When developing with C or C++ an application, then you mostly focus on your own code. You don’t want to bother with the details how input/output functions like printf() or scanf(), and you might just use these functions and helpers and that’s it.
The implementation is part of the ‘C Standard Library’ (or C++ Standard Library). In the world of Linux, this is usually the ‘glibc’ or ‘GNU C Library, and one usually link with ‘libc’. That provides the implementation of printf(), or use ‘libm’ if using math functions like sin() or cos().
In the embedded world, things are much more complex, with plethora of choices, for example in the MCUXpresso IDE:
Reentrancy is an attribute of a piece of code and basically means it can re-entered by another execution flow, for example by an interrupt or by another task or thread. This is an important concept and still a lot of code ‘in the wild’ does violate reentrancy. As a result the application crashes immediately in the best case. Worse it crashes randomly or even worse it behaves incorrectly 😦 .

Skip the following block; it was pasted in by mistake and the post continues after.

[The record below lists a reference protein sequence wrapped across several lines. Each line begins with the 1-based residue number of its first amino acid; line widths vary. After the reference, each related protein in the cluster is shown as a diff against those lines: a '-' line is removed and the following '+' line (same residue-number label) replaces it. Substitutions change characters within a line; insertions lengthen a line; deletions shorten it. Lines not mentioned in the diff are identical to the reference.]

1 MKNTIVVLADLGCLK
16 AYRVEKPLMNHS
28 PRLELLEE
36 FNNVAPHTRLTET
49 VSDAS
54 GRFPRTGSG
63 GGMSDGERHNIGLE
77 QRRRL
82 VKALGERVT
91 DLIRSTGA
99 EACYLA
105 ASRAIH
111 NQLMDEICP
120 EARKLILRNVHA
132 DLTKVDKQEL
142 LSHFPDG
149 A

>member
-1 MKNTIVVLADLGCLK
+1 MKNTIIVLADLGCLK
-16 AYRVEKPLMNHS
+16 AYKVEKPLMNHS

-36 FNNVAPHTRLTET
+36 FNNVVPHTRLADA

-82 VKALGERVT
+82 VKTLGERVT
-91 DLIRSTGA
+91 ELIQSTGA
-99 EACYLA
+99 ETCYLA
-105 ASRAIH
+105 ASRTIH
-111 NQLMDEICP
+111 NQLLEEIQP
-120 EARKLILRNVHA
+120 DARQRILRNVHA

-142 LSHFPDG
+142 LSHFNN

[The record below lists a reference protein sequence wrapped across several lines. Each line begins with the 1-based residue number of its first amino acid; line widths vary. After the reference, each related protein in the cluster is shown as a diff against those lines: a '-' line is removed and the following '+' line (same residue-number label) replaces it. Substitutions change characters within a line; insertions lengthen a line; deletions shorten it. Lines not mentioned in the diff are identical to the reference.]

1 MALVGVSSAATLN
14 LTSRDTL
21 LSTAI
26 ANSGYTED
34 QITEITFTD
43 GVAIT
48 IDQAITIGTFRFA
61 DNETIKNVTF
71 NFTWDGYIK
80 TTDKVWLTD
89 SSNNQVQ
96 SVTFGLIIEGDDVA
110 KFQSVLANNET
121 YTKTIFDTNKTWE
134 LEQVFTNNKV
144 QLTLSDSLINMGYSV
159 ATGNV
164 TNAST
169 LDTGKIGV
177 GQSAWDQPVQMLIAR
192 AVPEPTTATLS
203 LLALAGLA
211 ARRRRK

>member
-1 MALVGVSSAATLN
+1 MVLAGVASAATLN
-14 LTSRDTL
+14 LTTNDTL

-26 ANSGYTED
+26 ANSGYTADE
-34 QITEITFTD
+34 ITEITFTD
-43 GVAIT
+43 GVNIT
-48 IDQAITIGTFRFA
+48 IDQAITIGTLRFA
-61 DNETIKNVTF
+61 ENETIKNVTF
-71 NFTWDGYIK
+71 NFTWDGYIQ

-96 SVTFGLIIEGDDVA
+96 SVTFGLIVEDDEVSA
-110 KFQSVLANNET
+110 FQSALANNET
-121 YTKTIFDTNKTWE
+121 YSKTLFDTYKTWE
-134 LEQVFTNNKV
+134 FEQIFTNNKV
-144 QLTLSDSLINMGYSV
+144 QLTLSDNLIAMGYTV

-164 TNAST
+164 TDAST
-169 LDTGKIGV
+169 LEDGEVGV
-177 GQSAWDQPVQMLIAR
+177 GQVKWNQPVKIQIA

Reentrancy is always a concern if using standard library functions, including printf() or malloc(). FreeRTOS offers a reentrant wrapper to the standard malloc() and free() (Memory Scheme 3)
For reliable applications, I avoid using functions of the standard libraries. They are banned for most safety related applications anyway. I do not use or avoid malloc(), printf() and all the other variants, for many reasons including the ones listed in “Why I don’t like printf()“. Instead, I’m using smaller variants (see “XFormat“). Or I’m using only the thread-safe FreeRTOS heap memory allocation which exist for many good reasons.